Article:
Since the nervous system is constantly in this heightened readiness mode to deal with a threat, it primes the body to stay alert 24/7. This can manifest as racing, anxious thoughts at night, which can get in the way of falling and staying asleep.
Once poor sleep starts to become a pattern and recur over time due to chronic stress, sleep deprivation occurs. Stress-related systems are triggered further when the body doesn’t get adequate sleep.
For example, the increased stress hormone cortisol is produced in response to sleep deprivation. Sleep deprivation can also add to emotional stress by increasing feelings of anxiety, irritability, and trouble focusing during the day.
Stress has a generally negative effect on sleep quality and the consistency of sleep cycles, but it also shows up in more specific ways. One of the most common sleep disorders—insomnia—is typically rooted in stress. Short-term insomnia is commonly linked to acute stress or a traumatic experience. Insomnia, in the long term, is often a result of chronic stress.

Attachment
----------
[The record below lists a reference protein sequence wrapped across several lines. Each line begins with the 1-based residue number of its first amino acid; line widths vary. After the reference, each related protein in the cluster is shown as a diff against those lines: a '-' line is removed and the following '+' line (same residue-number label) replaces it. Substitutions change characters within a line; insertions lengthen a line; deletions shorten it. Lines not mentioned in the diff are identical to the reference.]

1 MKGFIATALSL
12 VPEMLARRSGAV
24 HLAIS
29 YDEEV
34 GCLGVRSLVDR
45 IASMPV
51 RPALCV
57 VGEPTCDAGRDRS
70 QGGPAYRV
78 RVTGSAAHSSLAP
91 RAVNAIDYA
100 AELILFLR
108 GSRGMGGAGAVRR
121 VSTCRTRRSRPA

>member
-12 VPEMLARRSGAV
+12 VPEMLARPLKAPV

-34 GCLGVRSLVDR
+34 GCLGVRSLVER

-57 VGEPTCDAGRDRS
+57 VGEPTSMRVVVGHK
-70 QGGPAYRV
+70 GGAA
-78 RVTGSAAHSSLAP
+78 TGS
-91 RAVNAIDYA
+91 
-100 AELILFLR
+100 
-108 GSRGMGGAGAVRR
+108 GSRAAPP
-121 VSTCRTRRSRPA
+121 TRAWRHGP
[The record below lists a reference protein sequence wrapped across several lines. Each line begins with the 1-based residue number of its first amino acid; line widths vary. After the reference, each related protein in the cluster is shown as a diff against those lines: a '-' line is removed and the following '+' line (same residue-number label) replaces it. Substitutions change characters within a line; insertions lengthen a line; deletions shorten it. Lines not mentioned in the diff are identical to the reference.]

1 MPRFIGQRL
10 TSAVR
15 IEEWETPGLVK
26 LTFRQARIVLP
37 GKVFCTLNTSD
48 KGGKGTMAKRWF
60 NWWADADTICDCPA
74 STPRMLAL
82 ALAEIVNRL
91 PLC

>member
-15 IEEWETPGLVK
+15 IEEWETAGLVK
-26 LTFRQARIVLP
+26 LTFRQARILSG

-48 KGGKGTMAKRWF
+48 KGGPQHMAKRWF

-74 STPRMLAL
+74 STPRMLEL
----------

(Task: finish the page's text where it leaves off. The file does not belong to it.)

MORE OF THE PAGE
Other examples of how sleep and stress symptoms can manifest include changes in the stages of the sleep cycles. One of the most significant ways stress can disrupt the sleep cycle is by reducing the restful, deep sleep you get each night. Sleep deprivation can also change the natural pattern of your sleep cycle by causing you to get more REM sleep earlier in the night than you ideally should.
Learning to manage your stress is the best way to minimize its impact on sleep and to prevent many of the negative ways stress affects the body overall. Many stress management techniques may be incorporated into your nightly routine to promote relaxation and improved sleep quality. Some expert-tested and recommended stress-reducing techniques include: